Great Canadian Midway

Great Canadian Midway

3. The Great Canadian Midway

Right next to The SkyWheel, this arcade is the all-ages answer to Casino Niagara and Fallsview Casino.

Why it’s notorious:

Loud, gaudy and chock full of silly games and rides, the Midway is quite possibly the most absurd attraction in Niagara Falls, which would put it high in the running for most absurd worldwide.

Why it’s actually cool:

The people behind The Great Canadian Midway have crafted an atmosphere that’s undeniably fun and contagious. And while that might seem like a simple task, the other arcades on The Hill (the arcade formerly known as Dave & Buster’s and Adventure City) suggest otherwise. All of three places boast many of the exact same games and amusements, but Busters and Adventure City come off as crowded and almost maudlin affairs, sprinkled with intermittent people having perfunctory fun.

Something about the GCM’s high ceilings, neon lights, sounds, staff and the unparalleled collection of old school Skee-Ball machines makes it stand out. It’s a favourite among kids, tourists, people who want the gambling rush without the risk and anyone who wants to feel like a kid again and, when you’re amongst them, it’s hard not to get caught up in the unabashed and unironic fun.

Ripley's Believe It Or Not at Niagara Falls

Ripley’s Believe It Or Not at Niagara Falls

2. Ripley’s Believe It Or Not

A Clifton Hill mainstay sine 1963, this wacky museum features a constantly changing and expanding collection of strange and, well, unbelievable objects and information.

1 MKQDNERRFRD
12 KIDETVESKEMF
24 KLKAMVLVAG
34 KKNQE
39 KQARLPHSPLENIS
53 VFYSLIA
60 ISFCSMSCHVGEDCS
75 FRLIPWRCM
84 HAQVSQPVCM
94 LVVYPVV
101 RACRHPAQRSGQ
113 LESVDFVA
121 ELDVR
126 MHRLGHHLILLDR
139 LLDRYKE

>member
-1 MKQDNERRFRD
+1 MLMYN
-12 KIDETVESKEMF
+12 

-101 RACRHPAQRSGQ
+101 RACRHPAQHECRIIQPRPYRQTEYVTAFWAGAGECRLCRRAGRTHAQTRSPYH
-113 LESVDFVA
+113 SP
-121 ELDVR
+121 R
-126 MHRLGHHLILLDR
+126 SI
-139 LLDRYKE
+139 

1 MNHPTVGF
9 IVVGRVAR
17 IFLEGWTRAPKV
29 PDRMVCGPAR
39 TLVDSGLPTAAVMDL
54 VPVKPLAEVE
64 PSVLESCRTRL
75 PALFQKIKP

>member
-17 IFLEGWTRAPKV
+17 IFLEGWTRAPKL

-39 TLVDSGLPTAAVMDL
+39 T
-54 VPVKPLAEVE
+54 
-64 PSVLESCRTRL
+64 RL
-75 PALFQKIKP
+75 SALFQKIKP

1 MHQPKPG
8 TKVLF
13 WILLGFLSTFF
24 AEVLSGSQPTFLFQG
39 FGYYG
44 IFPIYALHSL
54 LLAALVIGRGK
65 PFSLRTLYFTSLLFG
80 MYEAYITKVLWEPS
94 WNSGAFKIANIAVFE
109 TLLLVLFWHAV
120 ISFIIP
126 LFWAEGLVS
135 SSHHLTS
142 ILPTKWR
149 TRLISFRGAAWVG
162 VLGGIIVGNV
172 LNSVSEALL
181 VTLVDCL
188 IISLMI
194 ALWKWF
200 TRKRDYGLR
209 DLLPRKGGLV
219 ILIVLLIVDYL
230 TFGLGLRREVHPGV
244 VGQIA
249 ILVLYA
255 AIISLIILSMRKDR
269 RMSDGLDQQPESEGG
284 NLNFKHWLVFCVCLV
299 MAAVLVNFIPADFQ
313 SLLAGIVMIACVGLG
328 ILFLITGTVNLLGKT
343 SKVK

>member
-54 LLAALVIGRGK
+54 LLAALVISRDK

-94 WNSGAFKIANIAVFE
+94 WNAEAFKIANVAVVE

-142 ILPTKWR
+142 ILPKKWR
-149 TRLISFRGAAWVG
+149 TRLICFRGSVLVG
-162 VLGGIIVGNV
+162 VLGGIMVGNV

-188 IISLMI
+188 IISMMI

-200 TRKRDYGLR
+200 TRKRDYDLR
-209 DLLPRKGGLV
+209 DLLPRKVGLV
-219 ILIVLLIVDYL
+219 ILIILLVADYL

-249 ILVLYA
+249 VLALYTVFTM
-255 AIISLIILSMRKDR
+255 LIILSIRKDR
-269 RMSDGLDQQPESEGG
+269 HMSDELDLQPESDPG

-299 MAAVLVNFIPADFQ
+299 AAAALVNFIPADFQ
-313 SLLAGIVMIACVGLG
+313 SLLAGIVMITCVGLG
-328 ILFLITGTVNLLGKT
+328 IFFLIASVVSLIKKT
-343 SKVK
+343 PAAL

Why It’s Notorious:

It’s a large collection of gimmicky and bizarre minutiae in a building that’s been renovated to look like a toppled skyscraper mounted by King Kong. It also seems to derive a disproportionate amount of its fame from being “that place with the two-headed calf.”

Why it’s actually cool:

The collection is actually pretty fascinating. And, with over 700 artifacts, including tramp art, shrunken heads, human hair wreaths, and interactive exhibits, it’s a steal at just $13.99 per person. In a city filled with not-so-cheap thrills, Ripley’s is the kind of place where you can spend a whole afternoon and still discover something new. It’s also chock full of local lore, including video, facts about some of the most infamous falls daredevils, and a haunting display about the hermit who lived on Goat Island.

The Flying Saucer Restaurant in Niagara

The Flying Saucer Restaurant in Niagara

1. The Flying Saucer

Located just up the road from Clifton Hill, at 6768 Lundy’s Lane, The Flying Saucer is a classic ‘70s diner with a not so classic theme.

Why it’s notorious:

It’s a diner shaped like two giant UFOs.

Why It’s Actually Cool:

It’s a diner shaped like two giant UFOs! How could that not be cool? The thing that really elevates The Flying Saucer to the next level, though, and makes it the king of cool kitsch in Niagara Falls is the complete dedication to its theme. Sitting inside the diner, with its USS Enterprise-meets-disco decor and its menus designed like tabloids, it’s clear that the place was not the work of someone who halfheartedly slapped a space theme on the place to attract more tourists. It is a sparkling silver monument to geekery at its finest. The food and prices aren’t half bad, either.

This story was originally published Feb. 15, 2012 on AOL Travel (RIP).

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Filed under Art, Culture, Food, Recollections, Travel